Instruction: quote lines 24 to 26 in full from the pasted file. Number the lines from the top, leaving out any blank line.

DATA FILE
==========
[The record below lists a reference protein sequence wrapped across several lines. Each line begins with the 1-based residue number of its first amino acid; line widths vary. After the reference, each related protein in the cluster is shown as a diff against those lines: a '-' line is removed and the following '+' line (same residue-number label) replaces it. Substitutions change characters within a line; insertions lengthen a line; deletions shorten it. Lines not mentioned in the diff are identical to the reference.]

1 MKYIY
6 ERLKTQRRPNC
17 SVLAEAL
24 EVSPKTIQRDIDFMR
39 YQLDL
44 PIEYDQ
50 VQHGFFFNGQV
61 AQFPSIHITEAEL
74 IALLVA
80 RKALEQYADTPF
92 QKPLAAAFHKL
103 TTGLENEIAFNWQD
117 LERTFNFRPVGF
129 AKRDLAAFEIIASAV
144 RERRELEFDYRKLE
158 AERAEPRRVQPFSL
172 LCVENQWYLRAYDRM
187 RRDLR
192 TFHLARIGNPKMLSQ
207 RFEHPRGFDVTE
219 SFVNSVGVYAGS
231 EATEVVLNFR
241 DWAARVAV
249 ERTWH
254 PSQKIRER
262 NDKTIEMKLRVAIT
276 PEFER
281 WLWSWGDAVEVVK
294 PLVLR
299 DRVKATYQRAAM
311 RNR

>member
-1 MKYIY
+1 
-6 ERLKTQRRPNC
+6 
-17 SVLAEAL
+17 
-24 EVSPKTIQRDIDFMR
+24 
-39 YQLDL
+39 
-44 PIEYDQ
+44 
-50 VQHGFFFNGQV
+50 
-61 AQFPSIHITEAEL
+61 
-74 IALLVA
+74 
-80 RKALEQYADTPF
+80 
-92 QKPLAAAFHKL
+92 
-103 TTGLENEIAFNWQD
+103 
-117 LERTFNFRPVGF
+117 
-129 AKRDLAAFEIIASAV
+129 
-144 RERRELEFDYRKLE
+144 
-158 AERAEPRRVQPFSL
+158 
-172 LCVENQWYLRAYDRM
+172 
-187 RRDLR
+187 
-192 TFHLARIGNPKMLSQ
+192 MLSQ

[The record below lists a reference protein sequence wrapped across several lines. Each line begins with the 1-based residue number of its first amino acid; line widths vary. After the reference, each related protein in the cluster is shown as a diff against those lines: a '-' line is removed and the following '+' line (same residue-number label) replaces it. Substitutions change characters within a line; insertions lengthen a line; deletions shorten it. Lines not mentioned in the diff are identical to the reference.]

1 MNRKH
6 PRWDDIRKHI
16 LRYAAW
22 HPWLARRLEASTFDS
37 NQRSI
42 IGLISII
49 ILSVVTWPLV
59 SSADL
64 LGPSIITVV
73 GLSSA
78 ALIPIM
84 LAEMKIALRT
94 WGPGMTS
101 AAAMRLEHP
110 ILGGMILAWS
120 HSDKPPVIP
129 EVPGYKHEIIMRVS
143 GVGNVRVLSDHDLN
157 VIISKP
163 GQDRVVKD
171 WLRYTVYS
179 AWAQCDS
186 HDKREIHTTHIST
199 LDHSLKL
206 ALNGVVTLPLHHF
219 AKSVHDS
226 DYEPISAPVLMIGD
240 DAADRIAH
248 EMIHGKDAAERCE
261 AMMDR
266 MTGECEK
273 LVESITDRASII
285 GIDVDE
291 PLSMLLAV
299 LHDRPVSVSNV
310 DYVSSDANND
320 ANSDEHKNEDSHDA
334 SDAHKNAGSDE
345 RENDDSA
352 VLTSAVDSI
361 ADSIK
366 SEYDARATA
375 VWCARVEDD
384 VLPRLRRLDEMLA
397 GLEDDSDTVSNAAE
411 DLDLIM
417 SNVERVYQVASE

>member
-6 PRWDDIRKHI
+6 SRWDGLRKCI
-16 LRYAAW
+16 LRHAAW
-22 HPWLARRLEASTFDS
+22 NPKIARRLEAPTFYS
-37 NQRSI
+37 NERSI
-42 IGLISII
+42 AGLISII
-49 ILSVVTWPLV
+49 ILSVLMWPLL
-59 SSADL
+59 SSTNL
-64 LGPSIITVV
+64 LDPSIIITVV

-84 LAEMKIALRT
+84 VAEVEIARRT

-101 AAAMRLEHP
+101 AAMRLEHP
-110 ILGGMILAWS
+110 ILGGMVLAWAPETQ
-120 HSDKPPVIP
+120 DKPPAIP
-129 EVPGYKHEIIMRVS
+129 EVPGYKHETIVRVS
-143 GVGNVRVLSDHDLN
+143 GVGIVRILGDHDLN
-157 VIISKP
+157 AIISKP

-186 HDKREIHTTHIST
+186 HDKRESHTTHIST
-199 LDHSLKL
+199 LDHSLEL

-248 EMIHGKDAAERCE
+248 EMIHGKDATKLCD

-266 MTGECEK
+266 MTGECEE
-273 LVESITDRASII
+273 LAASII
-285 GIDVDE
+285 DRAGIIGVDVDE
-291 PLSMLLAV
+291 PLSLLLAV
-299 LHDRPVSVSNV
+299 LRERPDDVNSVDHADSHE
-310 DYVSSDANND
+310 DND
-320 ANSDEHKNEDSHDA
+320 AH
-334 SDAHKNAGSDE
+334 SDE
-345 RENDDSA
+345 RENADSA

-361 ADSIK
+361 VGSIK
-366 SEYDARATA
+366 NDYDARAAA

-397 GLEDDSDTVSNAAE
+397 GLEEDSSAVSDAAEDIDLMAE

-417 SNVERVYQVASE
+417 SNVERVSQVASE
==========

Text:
241 DWAARVAV
249 ERTWH
254 PSQKIRER